Teacher's eco-friendly innovation that transforms waste into Art – The Standard

A primary school teacher in Nyeri County has found an eco-friendly way to transform trash into flower pots and wall hangings.
Joel Kariuki’s passion for recycling started as a young boy when he developed an interest in drawing he carried this love for art into his adulthood and profession as a teacher.

“My passion for art inspired me as a teacher at Kingongo Primary in Nyeri to encourage young students to recycle waste material and make usable items at home and in school,” he said.

Kariuki said he recycles items that he finds in the dustbin where he sorts organic and inorganic matter and then uses wheat flour to join pieces together.
“The process is very simple I pick the waste sorting into two piles organic and inorganic, later I use glue from waste wheat flour to join the items and later use cement to make it stronger and firm,” Kariuki added.
He then shapes the items to produce the preferable shape and later on paints and leaves the finished items for two to three weeks to dry.

Kariuki said that recycling should be part of the CBC syllabus for young people to embrace ways to recycle and care for their environment.
At the same time, he noted foreign objects contribute to blocking the drainage leading to flooding in residential areas.
 “I encourage students to recycle anything they find I also encourage them to change their habits,” he said.
He cited that the heavy rain that was experienced in the country the floods were caused by the drainage that were blocked by foreign objects that if they had been collected earlier and recycled flooding could be avoided.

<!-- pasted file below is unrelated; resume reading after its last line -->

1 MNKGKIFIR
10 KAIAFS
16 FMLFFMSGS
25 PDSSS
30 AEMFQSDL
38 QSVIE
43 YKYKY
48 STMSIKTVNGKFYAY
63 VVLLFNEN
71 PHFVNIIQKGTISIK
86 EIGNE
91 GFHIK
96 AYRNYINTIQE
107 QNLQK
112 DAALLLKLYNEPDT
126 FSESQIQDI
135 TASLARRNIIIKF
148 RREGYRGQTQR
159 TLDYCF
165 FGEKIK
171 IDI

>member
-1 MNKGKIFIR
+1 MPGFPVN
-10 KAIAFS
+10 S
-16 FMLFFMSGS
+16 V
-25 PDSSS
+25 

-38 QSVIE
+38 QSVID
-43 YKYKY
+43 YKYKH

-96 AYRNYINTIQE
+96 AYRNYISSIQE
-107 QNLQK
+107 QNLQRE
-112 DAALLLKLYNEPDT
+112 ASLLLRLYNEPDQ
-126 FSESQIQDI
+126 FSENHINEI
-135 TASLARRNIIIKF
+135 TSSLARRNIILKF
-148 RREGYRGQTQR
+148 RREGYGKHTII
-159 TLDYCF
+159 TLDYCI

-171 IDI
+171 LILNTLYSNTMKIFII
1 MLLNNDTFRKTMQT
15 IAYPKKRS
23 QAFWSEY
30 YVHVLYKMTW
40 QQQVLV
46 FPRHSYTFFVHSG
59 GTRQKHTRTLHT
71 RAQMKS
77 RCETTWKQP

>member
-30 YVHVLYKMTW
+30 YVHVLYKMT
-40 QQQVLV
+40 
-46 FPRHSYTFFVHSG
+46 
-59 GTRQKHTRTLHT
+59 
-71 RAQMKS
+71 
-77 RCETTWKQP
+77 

Kariuki said for 20 years he has been practicing the art of drawing and recycling he has come to the realisation that talent pays.
“It is five years since I turned my talent into a business and I have found that recycling plastic has allowed me to employ more than three people to do the job,” Kariuki said. The entrepreneur said he is training children to earn money out of the waste.
He said some of the challenges facing the industry include risk of dirty water bottles and the high cost of paints that increase each and every day prices of the painting brushes.
“One bottle of paint that he bought on Sh400 is now buying the same at Sh800,” Karuiki explained.
 He plans to expand his art and business especially recycling plastic bottles and set up a bigger workshop where he can employ five youths to work while he seeks for the market.
 He urges the youth to create employment opportunities through recycling bottles among other items instead of seeking formal jobs noting that art is simple and youth can learn fast.
“No need for the youth to complain that there is no job you start small and expand to a bigger business and investment,” he said 
 At the same time, he appealed to the government to include recycling and environment conservation as part of the syllabus to train the students on climate change mitigations.
 “Every teacher in the republic to create awareness to the student and train them to collect waste put them together for recycling and this will be translated even at home and slowly will change the public this will make the children more occupied and more engaged,” the entrepreneur said.
He said the children are able to relate what they have been taught in school and never forget and at one point can emulate republic of Rwanda the cleanest country in Africa.
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